Rewiring a three way switch

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Old 05-22-16, 10:45 AM
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Rewiring a three way switch

I hope this is the correct forum. I've taken down a wall which had 1/2 of a three way switch. All the wiring is done in 12 gauge flex. I moved the switch to a new wall and reconnected the switch. I turned on the power and the breaker immediately reset. I tested the power on the switch that I relocated and the tester indicated that I had two hot wires. I tested the voltage and one wire was 110 volts and the other 10. What's going on here? Is there induction causing the 10 volts? Is the 10 volts causing the breaker to reset?
Further investigation - The other switch also had one wire with no voltage, one with 10 and the other with 110. I connected the 10 volt wire to the wire with no voltage (in the relocated box) and checked continuity in the other box (the one not relocated) and the 10 volt and 0 volt wires are the same, thus verifying that these are the carrier wires. If I flip the switch, the voltage in the relocated box also flips.
Can someone help me?
 
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Old 05-22-16, 10:51 AM
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Welcome to the forums.

I moved you to the proper forum. You were close.

If the breaker is tripping... you have a short to ground or neutral.

Describe the wiring as it was on the switch in the original location. You needed at least three wires for a three way switch. Was there just one cable there or more ?
 
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Old 05-22-16, 11:05 AM
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Only one cable coming into the box. Yes, there are three wires. The red and black wires were connected to the carrier terminals. The white wire was connected to the common. In the case I described above, the red wire had 110, the black 10, and the white 0. If I flip the switch at the other end then red is 10, black 110 and white 0.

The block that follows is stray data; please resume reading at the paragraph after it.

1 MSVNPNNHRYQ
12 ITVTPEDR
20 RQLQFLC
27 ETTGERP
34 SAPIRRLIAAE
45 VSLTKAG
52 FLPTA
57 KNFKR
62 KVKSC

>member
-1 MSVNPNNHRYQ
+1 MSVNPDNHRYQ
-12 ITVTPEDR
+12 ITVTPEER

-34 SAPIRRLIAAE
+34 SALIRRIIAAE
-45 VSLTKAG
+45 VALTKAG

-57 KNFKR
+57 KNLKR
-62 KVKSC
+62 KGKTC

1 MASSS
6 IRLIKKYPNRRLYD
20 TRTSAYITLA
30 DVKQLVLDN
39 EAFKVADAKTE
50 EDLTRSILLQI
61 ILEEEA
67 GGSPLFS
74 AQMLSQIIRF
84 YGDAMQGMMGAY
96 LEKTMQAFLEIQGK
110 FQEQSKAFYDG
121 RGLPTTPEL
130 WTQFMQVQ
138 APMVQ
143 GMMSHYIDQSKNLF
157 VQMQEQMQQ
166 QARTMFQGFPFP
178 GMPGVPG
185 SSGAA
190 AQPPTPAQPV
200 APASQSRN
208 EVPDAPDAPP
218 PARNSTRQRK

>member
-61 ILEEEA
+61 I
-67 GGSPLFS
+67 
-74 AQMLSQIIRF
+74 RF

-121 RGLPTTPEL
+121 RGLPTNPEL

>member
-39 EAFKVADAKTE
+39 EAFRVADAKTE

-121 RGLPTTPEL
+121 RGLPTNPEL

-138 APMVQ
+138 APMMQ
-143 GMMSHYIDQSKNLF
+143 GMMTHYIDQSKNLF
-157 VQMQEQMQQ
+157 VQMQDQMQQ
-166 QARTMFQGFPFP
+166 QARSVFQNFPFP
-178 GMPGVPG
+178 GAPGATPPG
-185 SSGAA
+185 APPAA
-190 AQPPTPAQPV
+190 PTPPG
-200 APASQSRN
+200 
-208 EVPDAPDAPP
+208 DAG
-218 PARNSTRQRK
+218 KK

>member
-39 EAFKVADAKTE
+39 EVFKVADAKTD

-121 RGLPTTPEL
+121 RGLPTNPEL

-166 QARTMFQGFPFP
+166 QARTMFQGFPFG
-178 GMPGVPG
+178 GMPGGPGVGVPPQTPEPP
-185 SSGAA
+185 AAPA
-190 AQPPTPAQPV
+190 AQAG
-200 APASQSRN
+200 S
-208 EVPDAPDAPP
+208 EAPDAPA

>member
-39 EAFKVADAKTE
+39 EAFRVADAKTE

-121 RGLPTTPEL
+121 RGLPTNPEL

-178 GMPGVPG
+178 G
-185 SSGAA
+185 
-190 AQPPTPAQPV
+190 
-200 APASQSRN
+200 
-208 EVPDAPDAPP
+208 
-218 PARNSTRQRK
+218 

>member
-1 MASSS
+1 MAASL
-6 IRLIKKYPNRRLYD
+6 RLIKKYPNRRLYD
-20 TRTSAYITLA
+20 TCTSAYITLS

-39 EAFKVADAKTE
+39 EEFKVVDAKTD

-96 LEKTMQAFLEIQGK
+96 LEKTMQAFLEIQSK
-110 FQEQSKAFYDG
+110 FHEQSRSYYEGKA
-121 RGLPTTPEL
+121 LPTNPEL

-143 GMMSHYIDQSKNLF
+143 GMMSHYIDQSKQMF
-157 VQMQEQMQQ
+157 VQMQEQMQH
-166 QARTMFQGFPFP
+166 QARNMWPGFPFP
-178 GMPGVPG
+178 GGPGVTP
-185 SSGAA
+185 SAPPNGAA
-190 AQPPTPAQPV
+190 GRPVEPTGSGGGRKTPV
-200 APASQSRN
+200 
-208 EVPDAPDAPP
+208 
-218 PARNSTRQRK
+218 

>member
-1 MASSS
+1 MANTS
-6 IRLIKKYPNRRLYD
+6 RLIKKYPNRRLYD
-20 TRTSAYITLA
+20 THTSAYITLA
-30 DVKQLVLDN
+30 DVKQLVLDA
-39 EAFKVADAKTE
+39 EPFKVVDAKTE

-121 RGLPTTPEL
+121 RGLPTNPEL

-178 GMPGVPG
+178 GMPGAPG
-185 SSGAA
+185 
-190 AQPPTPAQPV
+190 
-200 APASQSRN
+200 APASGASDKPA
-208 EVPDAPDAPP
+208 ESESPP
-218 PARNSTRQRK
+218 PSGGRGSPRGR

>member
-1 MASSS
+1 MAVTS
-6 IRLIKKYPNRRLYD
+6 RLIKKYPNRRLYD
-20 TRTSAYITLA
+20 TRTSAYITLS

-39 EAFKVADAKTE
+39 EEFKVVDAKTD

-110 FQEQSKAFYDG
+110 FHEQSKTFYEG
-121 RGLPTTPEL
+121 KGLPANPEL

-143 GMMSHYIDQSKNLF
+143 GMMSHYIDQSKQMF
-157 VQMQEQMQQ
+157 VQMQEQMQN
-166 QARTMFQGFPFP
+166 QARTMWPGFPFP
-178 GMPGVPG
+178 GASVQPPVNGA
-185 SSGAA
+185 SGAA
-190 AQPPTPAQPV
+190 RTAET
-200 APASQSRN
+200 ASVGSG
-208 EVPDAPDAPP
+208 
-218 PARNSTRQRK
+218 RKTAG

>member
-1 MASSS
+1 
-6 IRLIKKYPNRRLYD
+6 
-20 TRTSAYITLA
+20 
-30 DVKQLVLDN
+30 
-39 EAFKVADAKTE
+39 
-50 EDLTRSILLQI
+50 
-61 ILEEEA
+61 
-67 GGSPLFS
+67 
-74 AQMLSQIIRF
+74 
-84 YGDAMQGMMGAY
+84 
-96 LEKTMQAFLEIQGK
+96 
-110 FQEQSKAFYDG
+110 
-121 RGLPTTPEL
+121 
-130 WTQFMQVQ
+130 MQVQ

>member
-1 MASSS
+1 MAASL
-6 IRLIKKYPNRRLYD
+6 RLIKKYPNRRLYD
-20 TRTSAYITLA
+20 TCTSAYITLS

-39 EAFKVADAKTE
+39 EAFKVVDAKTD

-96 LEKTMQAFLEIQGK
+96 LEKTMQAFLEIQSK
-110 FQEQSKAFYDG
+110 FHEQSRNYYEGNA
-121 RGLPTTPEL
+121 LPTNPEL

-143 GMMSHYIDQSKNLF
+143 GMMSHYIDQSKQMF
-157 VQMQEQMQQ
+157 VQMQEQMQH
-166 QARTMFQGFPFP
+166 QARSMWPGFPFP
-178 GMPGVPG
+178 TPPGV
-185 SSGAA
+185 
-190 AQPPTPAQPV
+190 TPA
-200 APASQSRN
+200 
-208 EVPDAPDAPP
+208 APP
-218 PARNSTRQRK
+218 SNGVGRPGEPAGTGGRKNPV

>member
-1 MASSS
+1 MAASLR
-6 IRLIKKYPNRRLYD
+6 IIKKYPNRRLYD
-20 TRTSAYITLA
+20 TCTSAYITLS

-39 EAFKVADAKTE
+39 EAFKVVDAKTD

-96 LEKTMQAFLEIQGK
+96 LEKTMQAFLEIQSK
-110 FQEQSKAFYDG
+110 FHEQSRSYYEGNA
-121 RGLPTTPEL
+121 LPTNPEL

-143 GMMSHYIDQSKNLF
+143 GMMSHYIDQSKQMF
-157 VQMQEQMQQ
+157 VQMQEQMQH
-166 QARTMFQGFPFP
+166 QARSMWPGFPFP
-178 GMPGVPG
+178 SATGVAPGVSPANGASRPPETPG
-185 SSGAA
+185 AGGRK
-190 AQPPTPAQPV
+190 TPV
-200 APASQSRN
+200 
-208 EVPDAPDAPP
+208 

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Old 05-22-16, 11:49 AM
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Ok.... don't worry about what voltages you are seeing.

You moved the cable to a different location and connected it in the same way. Even if you got the order on the switch wrong.... you wouldn't have the breaker trip.

Did you splice a new piece of cable on to the old one ?
You have created a short where there was none..... either in a splice box, metal armor short or even a staple thru the cable.
 
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Old 05-22-16, 12:07 PM
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Thanks for responding. I didn't do anything other than move the cable and reconnect the switch. I guess it's possible that I nicked one of the wires while pulling it through the sill, but I've checked the wires and I can't find any exposed copper.
I did do one more thing. Since I was getting 10 volts on one of the wires, I suspected one of the switches was bad, so I replace both switches with new Leviton switches.
 
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Old 05-22-16, 02:27 PM
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I was getting 10 volts
I'll bet you were using a digital multimeter. if you had used an analog you would have got a true reading of ~0v.

Here is a test to try. Leave the switches connected but pull them out of the boxes. Let them dangle being sure no wires touching. Does the breaker still trip?
 
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Old 05-22-16, 02:32 PM
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Ray,
I am using an analog meter, and all the testing I'm doing is with the switches and wires out of the box. I've also tried all of the combinations of connection and still the breaker trips. I should have mentioned that in some positions of the switches, the breaker doesn't trip. Just when I flip the switch.
 
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Old 05-22-16, 06:18 PM
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I've also tried all of the combinations of connection and still the breaker trips.
I hope you haven't done that at both ends.

Look at this logically. You HAD a cable going to a switch and it worked correctly. Now you moved the wire to a new location, reconnected and have a short. You have inadvertently created a short. Somehow that cable has a short in it. A nail or staple was put thru it or something similar.

As I mentioned before..... the order of the wires on the switch can be incorrect. The switch may not work correctly but it will NOT cause a short. There are only hot wires on a switch.... no neutrals.

You could turn off the circuit. Remove the relocated three way switch. Set your meter to the OHMS scale and check from each wire.... white, black and red to ground. There should be no resistance or continuity between those three wires and ground.
 
 

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